Successfully completing the US Lacrosse training and the passing the exam does not guarantee new officials games. New officials need to contact the assignors for the league or the teams in their areas and request assignments.
Getting Assigned Games
Youth leagues often assign officials by team and use email or phone. Some youth leagues contract with a lacrosse officials association (LOA). ALO and US Lacrosse do NOT assign games. Your US Lacrosse Arbiter account is for testing and resources only.
You need to choose a group to work with in order to get games. I would suggest that you choose the Georgia Lacrosse Officials Association (GLOA).
Below you will find a list of leagues and LOAs. There may be others out there, talk to you coaches, trainers and mentors.
ALO trainers are all members of the Georgia Lacrosse Officials Association, and they assign a large number of the youth games in the metro-area.
Leagues and LOAs often use assigning software such as Arbitersports. Once you join a league or an LOA, you will receive and email inviting you to add that LOA to your Arbiter account, in much the same way that US Lacrosse sent you an email.
The software also allows you to block dates that you are not able to work. Be
sure to keep you calendar up to date. Here is a video you can watch that will help you learn how to navigate the site.
Now that you are certified, you need to act and present yourself in a professional manner. Make sure that YOU send an email to assignors asking what steps you need to take to become an official and get games. Not you father, not your mom; you need to send that email. Make sure that you look the part: get your entire uniform squared away. Dress for the job you want. Check out the mechanics manual, rule book or the ALO uniform and equipment page. Finally, keep reading the rule book and the manual. As always, if you have questions, let me know.
Officials Associations and Leagues
Atlanta Youth Lacrosse (AYL) runs two main seasons: Spring and Fall. While these seasons are subtly different, each one focuses on developing the core skills required of any successful lacrosse player. Any player of any experience level will learn the game and improve their skills in any season.
The Georgia Lacrosse Officials Association (GLOA) was founded in 2002. If you are a certified boys youth lacrosse official and would like to be considered for youth game assignments from the GLOA please register here.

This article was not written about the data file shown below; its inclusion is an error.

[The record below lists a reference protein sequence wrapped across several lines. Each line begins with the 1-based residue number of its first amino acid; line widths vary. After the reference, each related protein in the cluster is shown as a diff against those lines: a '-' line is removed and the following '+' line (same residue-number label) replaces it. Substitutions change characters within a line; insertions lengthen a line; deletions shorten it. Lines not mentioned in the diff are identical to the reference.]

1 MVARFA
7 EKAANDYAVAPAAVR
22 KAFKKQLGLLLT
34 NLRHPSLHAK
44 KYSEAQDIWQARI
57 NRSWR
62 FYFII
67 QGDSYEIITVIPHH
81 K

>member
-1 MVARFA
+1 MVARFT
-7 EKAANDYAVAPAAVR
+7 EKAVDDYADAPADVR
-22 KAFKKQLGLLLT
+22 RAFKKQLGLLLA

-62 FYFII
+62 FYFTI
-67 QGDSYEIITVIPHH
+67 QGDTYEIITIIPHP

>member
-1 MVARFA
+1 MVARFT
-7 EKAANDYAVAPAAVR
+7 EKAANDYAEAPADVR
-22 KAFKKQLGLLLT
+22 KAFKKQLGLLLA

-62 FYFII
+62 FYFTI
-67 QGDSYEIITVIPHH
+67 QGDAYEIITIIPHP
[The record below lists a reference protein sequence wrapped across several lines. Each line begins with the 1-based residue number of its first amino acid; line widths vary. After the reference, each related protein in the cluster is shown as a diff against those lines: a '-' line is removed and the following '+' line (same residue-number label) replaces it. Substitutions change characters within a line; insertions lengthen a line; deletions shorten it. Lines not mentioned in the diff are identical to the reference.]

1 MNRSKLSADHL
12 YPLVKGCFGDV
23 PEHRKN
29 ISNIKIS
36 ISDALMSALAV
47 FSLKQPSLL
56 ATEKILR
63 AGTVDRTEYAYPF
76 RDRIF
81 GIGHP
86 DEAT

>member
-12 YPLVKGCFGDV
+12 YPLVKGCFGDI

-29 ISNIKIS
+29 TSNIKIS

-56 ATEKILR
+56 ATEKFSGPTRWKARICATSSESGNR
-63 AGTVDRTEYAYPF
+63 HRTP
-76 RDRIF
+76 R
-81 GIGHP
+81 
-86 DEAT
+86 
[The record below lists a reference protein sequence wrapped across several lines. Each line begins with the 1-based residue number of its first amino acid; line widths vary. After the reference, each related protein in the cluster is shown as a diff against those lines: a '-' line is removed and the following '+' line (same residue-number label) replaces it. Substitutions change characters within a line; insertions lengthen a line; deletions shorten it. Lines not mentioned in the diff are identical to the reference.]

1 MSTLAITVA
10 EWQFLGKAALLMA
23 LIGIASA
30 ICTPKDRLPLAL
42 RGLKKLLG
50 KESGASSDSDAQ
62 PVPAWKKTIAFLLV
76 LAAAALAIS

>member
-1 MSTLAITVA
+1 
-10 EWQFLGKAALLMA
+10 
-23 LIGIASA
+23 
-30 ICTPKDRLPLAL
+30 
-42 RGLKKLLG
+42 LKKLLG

The Gwinnett Lacrosse League (GLL) was founded in 2008 on the belief that lacrosse in Gwinnett was poised to grow very rapidly and with the appropriate guidance girls and boys of Gwinnett could grow up to play lacrosse honoring the history of the game. The league is organized in such a way that decentralizes the decision making processes pushing financial control and governance to the local youth associations. The GLL has created its own referee training programs, youth responsibility programs, coach’s clinics and player development.
Cherokee Youth Lacrosse Association was developed 6 years ago with three starter teams, and has grown to and average of 16 teams offering experiences from the starter player through the elite class. We offer lacrosse from U9 through High School. CYLA is under the organizational umbrella of MAYLA. It was reorganized in 2009 to incorporate the Recreational and Middle School Select levels of play.
The Metro Atlanta Lacrosse Association (MAYLA) is a non-profit organization and the local chapter of US Lacrosse. Lacrosse in the Metro Atlanta area at all levels is growing quickly and widespread. MAYLA game are played at the youth level in both Select and Recreation formats, in high schools, at the college level, in post-collegiate clubs. Each team assigns its own officials, so contact the team in your area.
The Roswell Youth Lacrosse Association teaches, supports and promotes the game of lacrosse through competitive league play, instructional clinics, community outreach programs, and a yearly regional tournament.